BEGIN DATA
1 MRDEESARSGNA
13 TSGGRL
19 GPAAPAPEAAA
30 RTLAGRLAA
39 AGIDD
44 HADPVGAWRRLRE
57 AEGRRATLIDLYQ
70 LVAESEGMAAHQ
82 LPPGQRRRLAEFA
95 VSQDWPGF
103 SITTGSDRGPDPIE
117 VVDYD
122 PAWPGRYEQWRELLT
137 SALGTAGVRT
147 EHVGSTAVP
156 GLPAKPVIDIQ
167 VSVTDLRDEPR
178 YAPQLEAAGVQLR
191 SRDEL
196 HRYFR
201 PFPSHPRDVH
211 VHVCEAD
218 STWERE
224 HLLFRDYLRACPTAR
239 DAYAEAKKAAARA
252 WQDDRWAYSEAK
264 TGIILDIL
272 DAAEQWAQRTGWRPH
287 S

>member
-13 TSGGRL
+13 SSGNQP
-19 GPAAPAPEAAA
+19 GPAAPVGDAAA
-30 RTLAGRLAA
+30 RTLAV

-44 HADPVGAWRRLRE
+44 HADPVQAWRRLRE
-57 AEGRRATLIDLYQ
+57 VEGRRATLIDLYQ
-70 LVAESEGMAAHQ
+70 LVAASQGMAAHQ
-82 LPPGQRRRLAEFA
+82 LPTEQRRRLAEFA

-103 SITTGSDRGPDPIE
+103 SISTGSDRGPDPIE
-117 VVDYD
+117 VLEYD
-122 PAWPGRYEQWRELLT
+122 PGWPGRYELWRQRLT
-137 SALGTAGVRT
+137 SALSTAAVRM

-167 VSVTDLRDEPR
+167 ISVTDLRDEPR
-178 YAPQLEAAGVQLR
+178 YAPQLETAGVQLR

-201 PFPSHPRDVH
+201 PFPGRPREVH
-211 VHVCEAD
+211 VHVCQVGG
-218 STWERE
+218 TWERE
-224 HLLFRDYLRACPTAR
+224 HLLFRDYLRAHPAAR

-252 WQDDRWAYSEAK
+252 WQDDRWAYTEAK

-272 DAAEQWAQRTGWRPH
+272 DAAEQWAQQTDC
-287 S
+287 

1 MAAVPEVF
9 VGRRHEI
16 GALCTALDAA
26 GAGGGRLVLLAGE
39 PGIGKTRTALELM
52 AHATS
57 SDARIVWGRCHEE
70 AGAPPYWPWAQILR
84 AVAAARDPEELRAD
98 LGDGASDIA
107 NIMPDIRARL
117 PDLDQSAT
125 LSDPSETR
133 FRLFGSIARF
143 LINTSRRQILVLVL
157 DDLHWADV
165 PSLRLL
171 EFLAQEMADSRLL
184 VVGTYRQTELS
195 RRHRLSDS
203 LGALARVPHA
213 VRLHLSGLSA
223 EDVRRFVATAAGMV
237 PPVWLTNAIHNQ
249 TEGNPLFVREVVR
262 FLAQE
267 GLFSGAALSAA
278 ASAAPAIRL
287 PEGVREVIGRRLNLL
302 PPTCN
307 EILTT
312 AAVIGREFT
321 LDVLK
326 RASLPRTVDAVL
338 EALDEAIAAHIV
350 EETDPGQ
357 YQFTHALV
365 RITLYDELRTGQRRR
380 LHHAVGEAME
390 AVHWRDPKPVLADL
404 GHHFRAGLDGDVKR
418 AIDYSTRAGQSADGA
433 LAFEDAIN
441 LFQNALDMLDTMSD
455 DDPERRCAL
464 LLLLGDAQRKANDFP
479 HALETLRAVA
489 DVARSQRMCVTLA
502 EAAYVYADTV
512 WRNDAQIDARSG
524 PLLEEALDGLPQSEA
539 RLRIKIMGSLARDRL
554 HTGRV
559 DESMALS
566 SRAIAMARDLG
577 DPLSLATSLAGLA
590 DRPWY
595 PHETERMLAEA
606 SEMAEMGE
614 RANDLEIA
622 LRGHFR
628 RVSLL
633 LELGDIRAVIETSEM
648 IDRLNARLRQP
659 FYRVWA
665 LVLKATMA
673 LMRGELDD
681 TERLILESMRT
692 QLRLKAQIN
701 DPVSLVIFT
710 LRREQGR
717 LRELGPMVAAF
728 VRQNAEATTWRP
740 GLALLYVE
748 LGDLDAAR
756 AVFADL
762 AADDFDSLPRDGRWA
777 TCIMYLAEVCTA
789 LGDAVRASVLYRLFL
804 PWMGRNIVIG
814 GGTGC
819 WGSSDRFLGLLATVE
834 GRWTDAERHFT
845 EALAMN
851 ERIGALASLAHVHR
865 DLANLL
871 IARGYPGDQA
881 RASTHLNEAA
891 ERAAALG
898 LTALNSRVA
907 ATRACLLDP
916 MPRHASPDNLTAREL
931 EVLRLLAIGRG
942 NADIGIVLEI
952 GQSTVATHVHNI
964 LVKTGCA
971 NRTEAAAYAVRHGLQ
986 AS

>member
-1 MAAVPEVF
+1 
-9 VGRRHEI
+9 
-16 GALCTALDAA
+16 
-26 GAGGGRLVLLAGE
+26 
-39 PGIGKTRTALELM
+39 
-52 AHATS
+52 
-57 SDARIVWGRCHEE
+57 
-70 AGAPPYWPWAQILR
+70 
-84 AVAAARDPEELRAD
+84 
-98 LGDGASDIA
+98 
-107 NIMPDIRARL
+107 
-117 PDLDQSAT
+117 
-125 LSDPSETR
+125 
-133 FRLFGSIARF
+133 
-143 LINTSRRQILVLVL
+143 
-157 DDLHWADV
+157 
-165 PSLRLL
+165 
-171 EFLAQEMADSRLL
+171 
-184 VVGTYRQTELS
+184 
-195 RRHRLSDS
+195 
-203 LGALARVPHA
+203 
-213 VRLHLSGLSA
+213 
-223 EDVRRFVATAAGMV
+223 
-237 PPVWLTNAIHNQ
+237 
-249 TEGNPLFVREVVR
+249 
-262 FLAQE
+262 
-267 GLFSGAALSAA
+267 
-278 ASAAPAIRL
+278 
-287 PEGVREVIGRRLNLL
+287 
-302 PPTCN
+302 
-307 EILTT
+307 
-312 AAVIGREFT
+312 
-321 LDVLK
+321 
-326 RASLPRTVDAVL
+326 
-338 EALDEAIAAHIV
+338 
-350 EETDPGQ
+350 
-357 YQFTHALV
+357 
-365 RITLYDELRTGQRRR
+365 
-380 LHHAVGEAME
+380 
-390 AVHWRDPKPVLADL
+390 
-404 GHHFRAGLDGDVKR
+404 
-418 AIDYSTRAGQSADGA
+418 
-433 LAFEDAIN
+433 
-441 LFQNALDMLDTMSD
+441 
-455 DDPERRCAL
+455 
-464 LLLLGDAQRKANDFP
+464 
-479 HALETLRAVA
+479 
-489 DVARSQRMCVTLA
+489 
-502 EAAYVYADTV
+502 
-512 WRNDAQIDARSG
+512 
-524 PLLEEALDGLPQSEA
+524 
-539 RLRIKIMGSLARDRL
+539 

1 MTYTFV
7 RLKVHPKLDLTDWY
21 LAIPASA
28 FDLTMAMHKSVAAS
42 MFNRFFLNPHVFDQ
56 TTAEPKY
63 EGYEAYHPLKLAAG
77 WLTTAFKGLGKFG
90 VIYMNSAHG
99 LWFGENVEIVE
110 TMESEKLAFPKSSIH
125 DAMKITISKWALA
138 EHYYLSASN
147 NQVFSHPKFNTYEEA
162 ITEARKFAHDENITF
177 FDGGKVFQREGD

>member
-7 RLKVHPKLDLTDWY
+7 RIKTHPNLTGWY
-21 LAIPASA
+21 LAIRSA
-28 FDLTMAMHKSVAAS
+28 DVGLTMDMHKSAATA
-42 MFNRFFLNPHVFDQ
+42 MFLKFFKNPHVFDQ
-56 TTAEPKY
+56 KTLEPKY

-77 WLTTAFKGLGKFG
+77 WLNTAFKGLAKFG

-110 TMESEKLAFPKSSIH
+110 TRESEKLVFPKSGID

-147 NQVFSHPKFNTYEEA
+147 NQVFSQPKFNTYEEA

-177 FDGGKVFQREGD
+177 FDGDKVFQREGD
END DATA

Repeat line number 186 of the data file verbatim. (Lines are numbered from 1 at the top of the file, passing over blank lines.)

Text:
-84 AVAAARDPEELRAD